India: Live music banned, concert cancelled



Live music banned, concert cancelled

The organisers of a concert on 1 August 2008 in Bangalore got a surprise notice from the police. They were told that no restaurant in the city could host live music anymore.

Recorded music would be fine, but not live, one of Bangalore’s popular nightspots was informed by the police. The restaurant had scheduled to host a show with Virgil Donati — labelled the “wildest drummer in the world”. In a hurried move, the Virgil Donati-Brett Garsed show was postponed to 6 August and moved to a regular auditorium in the city.

This was reported by The Indian Express which also wrote that Bangalore, once known as the ‘Pub City’ on account of a pub culture, finds itself stretching at the moral seams as a small but increasingly international and modern lifestyle vies with conservative administrative mindset. Misadventures in the framing and interpretation of new laws have not helped matters either.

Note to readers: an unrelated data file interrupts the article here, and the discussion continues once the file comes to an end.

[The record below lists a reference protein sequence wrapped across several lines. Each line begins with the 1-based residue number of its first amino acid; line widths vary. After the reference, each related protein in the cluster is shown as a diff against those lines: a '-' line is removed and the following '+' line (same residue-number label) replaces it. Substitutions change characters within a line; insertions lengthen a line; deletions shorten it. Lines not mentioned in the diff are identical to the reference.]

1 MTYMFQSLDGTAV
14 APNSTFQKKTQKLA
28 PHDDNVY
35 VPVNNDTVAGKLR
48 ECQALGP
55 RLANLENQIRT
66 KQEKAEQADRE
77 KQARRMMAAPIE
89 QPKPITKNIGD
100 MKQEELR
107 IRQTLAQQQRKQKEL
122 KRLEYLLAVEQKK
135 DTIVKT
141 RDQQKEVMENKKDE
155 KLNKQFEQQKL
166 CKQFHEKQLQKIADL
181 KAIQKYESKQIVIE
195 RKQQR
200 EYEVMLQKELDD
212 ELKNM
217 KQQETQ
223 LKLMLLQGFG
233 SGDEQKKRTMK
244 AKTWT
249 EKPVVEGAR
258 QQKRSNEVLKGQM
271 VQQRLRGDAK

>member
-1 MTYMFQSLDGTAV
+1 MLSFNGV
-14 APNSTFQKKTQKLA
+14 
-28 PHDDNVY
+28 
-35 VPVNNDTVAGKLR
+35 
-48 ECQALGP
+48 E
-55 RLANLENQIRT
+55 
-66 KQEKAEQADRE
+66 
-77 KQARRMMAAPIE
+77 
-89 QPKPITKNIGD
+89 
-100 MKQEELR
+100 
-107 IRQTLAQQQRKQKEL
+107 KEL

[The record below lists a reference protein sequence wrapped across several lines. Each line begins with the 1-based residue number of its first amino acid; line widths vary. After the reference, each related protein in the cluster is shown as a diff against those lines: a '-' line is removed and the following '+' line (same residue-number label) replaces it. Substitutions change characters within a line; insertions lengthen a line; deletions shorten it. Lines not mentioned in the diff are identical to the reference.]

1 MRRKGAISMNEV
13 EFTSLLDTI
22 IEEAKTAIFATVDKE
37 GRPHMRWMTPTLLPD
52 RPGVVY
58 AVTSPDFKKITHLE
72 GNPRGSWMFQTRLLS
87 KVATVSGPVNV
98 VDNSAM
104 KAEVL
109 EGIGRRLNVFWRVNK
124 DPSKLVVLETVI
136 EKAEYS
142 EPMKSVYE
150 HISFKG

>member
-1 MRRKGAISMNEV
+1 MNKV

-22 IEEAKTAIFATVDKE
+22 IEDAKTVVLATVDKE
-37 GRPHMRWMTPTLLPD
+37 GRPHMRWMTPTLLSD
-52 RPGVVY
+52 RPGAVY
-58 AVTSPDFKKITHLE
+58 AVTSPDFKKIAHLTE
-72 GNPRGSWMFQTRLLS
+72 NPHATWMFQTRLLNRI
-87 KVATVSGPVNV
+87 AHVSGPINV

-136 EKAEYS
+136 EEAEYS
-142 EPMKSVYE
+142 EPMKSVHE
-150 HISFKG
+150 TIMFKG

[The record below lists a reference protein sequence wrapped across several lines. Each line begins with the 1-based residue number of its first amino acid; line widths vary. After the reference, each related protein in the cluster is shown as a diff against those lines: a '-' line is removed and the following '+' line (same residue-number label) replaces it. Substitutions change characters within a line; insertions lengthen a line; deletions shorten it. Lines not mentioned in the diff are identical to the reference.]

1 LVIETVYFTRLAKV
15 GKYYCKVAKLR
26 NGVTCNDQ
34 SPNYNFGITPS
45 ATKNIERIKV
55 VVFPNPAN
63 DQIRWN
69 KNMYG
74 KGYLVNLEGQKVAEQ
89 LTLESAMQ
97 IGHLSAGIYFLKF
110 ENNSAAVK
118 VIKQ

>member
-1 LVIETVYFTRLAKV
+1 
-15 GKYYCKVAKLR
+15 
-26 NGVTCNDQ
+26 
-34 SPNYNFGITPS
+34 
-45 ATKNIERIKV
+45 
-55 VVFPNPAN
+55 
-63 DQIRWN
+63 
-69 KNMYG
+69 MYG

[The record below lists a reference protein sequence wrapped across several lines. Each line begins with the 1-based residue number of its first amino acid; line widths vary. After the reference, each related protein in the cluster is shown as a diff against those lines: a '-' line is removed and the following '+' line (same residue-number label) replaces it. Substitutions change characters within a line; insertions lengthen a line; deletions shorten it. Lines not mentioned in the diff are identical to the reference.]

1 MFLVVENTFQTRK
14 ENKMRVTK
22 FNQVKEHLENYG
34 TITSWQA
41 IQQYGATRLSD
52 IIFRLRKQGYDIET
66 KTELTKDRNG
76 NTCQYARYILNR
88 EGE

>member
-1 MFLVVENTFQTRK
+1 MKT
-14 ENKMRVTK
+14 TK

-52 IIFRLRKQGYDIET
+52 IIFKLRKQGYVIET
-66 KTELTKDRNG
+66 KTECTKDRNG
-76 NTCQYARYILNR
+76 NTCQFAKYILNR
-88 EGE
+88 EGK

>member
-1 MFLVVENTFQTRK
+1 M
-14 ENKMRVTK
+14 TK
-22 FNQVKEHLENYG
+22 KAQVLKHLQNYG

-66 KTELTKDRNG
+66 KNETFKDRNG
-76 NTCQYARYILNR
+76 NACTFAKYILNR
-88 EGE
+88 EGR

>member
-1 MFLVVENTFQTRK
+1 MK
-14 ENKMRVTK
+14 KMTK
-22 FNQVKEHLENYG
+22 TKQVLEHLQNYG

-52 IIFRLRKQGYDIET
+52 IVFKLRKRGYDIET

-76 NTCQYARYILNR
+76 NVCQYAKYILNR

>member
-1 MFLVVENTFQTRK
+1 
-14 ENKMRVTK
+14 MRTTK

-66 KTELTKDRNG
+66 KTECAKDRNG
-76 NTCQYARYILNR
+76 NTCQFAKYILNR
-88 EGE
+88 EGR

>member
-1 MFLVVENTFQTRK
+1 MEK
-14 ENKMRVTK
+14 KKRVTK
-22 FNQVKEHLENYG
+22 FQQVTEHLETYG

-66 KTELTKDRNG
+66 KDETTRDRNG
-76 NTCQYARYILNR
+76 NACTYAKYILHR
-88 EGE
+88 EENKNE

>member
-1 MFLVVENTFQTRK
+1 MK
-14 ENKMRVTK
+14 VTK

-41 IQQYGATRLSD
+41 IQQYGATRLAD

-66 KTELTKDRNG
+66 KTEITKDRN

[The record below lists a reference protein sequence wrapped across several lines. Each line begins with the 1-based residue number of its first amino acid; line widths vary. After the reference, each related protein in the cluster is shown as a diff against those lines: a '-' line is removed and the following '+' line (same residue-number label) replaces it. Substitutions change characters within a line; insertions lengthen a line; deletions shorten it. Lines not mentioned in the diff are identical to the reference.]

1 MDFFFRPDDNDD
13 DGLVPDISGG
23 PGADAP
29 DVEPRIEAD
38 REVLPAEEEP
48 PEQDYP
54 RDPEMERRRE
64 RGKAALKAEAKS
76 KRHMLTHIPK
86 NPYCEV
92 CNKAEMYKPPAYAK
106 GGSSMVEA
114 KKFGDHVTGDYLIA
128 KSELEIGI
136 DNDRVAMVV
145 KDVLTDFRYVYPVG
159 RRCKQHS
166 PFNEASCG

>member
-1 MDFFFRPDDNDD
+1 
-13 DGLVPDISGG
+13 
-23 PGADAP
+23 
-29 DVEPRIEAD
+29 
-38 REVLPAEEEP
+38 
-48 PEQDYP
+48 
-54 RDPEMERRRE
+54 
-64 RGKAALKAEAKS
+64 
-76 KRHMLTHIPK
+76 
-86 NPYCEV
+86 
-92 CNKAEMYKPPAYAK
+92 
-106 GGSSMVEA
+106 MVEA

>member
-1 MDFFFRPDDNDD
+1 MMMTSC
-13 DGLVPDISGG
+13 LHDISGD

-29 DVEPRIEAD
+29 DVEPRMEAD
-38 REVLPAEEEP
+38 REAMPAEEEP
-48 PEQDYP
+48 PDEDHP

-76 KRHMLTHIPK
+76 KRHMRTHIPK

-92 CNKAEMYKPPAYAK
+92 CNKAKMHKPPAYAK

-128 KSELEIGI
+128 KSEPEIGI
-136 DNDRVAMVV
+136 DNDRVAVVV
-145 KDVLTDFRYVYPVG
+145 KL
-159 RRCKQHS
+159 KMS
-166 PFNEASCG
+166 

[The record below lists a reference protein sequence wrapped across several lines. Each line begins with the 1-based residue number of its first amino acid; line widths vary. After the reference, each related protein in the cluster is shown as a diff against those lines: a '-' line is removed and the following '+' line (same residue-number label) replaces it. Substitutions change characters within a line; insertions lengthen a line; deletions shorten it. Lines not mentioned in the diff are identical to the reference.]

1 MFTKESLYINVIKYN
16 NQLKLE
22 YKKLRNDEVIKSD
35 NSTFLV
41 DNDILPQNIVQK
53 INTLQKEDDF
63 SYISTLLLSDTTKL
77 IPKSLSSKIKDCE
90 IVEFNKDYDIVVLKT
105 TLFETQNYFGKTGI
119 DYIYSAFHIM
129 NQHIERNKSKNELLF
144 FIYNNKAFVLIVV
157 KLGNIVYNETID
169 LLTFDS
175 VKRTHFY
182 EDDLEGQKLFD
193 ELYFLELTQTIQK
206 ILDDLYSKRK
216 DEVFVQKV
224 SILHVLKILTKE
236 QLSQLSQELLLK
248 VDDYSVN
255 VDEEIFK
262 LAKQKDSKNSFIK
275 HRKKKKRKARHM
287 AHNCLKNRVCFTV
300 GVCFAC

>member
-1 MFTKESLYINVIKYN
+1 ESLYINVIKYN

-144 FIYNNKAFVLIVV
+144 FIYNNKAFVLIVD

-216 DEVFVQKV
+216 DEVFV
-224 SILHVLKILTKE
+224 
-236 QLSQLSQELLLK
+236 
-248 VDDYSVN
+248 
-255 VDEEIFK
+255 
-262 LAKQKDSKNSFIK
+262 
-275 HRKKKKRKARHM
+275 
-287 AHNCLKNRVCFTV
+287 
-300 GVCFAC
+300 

According to The Indian Express the current clampdown on live music and discotheques in Bangalore began around 1 August 2008 after owners of the dance bars filed a petition in the high court stating that many discotheques were functioning without licenses in the city. Summoned to the high court, Police Commissioner Shankar Bidari promised to shut down all places operating in violation of the 2005 public entertainment order. He warned local police inspectors of suspension if any establishment violated the order in their respective areas.

The clampdown has resulted in two Sunday protests in the heart of Bangalore — the first by a handful of people and then by over 1000 — for restoration of live music in restaurants. But the Police Commissioner and Home Minister have stated that there will be no relaxations in the existing law.

“The number of people who want a nightlife in Bangalore constitute a small percentage. Those against it are larger in numbers. Maybe it will take another 10 years for the majority of the city to adapt to a new lifestyle,” a senior government official said.


The Indian Express – 13 August 2008:

‘Bangalore mourned the day music died’

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